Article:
Short-dated US bond yields rise as central bank meetings draw near

The yield on short-dated US government bonds rose on Wednesday to the highest level since March 2020, as further signs of stubbornly high inflation drove investors to bet on global rate increases.

The latest wave of selling in the shorter term portion of the bond market, which is particularly sensitive to monetary policy expectations, came after data showed a core Australian inflation measure rose to an annual rate of 2.1 per cent in the July to September quarter, pushing it into the central bank’s target range for the first time since 2015.

Markets are betting that the Reserve Bank of Australia will raise rates from the current record lows as soon as next summer, despite the central bank’s repeated insistence that borrowing costs will not need to rise until 2024. Three-year bond yields rose as high as 0.95 per cent on Wednesday, up from 0.76 per cent a day earlier.

“As yields continue to rise, [the RBA] will probably be forced into continued action,” said Commerzbank analyst Antje Praefcke. “The market is likely to increasingly assume that the RBA will have to rethink its expansionary monetary policy further due to economic and inflationary developments.”

The selling bled into US government bonds, a key global benchmark, in a continuation of a recent trend driven by expectations that monetary policymakers will be forced to raise rates to deal with more elevated price growth. Longer term debt has been shielded from the worst selling, with some investors betting a tightening of monetary policy will slow down economic growth in the years to come.

Two-year Treasury note yields were a whisker below 0.5 per cent on Wednesday, as inflationary pressures added to hot anticipation of the Federal Reserve’s meeting next week. The central bank has already signalled it could imminently begin to taper its $120bn-a-month pandemic-era bond-buying programme.

The European Central Bank will meet on Thursday this week, with the RBA’s interest rate decision due next Tuesday, the Fed next Wednesday and the Bank of England a day later.

“Until now, we’ve seen a similar trend in the different yield curves,” said Cosimo Marasciulo, head of investment absolute returns at Amundi. “But it might be that different central banks have different approaches”, which “might lead to less synchronised monetary policy when you look at 2022”.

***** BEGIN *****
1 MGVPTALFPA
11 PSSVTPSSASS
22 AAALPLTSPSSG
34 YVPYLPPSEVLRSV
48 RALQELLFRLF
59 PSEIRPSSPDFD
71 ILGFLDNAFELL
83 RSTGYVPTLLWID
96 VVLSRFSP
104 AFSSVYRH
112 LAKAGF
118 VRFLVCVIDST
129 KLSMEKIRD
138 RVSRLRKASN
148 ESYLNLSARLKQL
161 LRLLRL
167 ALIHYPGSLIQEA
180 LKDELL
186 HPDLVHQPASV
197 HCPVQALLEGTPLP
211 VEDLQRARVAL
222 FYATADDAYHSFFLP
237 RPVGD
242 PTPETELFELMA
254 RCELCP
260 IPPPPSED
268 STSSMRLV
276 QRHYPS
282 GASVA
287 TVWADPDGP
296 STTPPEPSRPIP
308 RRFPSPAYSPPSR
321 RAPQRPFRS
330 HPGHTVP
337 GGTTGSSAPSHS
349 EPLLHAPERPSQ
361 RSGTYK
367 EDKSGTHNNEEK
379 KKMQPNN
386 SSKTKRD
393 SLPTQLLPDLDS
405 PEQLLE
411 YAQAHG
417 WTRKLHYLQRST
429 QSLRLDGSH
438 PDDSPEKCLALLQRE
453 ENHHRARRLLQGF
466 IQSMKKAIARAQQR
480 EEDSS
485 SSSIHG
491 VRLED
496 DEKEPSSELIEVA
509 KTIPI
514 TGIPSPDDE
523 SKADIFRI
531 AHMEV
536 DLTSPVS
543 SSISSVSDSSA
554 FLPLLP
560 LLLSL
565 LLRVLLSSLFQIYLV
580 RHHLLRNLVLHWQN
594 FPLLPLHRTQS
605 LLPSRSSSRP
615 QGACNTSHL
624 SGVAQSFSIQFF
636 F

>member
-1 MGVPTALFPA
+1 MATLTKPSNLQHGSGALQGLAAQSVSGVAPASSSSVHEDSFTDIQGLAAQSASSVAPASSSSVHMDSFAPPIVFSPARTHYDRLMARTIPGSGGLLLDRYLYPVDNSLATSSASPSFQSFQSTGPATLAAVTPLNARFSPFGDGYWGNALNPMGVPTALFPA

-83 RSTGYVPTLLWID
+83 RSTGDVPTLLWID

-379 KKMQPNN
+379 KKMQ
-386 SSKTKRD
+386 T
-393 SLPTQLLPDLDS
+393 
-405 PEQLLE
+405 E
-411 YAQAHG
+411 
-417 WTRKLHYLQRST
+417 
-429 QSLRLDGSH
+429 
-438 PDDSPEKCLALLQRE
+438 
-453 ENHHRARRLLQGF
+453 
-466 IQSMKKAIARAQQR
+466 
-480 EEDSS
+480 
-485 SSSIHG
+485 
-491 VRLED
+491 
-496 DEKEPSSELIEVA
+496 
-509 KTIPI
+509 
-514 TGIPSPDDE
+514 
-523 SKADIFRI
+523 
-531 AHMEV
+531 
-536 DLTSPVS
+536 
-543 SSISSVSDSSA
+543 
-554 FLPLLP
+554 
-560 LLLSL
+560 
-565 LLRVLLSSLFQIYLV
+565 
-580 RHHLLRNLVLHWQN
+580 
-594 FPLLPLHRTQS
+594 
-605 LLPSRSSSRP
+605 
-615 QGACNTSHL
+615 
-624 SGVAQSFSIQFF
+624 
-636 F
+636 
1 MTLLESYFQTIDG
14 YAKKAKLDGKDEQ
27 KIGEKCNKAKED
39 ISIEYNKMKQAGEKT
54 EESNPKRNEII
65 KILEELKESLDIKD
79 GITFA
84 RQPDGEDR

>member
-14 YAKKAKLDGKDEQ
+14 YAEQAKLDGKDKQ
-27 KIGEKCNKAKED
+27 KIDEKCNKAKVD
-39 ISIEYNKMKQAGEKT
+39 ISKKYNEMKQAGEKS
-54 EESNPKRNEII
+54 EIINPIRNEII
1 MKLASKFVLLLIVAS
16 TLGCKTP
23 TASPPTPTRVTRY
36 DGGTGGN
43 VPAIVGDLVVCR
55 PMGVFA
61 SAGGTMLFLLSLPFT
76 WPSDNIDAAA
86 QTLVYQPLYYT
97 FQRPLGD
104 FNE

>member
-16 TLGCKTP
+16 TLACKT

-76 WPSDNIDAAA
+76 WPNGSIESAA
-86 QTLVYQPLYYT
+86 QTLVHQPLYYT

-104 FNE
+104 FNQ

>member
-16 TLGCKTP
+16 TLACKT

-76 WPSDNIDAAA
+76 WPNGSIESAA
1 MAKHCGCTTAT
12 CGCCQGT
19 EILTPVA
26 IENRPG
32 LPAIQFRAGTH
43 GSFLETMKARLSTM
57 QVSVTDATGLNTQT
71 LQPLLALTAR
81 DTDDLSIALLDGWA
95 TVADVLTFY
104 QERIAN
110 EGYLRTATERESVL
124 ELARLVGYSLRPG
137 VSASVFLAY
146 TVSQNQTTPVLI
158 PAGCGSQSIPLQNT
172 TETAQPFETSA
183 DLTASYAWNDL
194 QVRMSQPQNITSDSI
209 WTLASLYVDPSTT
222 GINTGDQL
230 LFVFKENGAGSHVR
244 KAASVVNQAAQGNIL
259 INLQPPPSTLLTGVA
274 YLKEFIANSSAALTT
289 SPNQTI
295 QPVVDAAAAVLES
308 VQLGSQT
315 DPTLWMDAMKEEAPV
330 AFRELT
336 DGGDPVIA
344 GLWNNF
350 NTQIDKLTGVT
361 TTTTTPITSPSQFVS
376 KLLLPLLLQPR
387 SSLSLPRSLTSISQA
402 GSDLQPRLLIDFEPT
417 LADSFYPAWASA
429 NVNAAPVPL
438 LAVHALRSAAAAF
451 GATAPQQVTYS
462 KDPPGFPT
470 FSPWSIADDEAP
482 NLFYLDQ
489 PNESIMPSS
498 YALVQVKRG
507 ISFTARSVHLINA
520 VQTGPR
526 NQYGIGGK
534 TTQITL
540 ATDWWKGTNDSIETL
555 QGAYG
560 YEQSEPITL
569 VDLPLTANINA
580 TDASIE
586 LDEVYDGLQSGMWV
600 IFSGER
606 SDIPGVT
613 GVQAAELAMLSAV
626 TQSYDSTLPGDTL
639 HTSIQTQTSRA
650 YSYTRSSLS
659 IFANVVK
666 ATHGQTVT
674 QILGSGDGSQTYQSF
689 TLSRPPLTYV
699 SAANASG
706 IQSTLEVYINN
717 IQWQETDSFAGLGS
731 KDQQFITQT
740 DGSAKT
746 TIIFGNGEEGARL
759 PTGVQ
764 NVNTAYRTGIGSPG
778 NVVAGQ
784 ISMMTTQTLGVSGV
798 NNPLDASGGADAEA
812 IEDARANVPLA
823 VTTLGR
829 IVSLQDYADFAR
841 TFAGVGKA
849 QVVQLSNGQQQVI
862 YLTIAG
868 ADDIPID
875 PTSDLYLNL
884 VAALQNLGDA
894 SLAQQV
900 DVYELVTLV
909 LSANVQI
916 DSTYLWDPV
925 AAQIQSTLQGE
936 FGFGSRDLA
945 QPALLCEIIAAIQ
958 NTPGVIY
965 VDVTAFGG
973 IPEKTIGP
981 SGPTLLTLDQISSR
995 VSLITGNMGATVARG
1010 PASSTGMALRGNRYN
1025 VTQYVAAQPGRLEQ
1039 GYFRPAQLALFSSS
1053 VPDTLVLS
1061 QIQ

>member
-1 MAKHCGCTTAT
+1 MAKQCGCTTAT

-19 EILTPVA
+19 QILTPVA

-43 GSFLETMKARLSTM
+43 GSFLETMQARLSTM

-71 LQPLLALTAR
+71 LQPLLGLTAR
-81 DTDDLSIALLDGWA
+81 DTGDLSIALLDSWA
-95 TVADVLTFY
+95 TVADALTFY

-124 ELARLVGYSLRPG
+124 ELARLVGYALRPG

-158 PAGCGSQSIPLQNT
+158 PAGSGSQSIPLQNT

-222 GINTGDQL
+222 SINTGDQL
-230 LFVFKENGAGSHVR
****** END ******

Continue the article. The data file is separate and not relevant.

In equity markets, European stocks drifted lower in morning trading as investors contemplated a flurry of earnings reports delivered across the Atlantic, with hundreds more due in the next two weeks. The Stoxx 600 dipped 0.3 per cent while London’s FTSE 100 fell 0.2 per cent, ahead of the UK’s Budget announcement at lunchtime when chancellor Rishi Sunak will outline the state of the country’s public finances and upcoming spending plans.

The moves followed on from drops in Asian shares, with Hong Kong’s Hang Seng index closing down 1.6 per cent.

The US’s blue-chip S&P 500 index touched another record high on Tuesday, closing up about 0.2 per cent. The S&P has climbed 22 per cent since early January — helped on Tuesday by strong results from UPS and General Electric. After the closing bell, numbers from Google parent Alphabet and fellow tech giant Microsoft topped analysts’ expectations.

Futures markets on Wednesday signalled that the S&P would open 0.1 per cent higher, while the technology-focused Nasdaq 100 index would also rise 0.1 per cent.

What to watch in markets today

UK: chancellor Rishi Sunak will unveil his annual Budget speech and spending review. Government officials have already confirmed a boost to the national minimum wage and Sunak is expected to announce an end to a public sector “pay pause”. The UK’s Office for Budget Responsibility will also publish its economic and fiscal outlook and the Bank of England will release capital issuance statistics.

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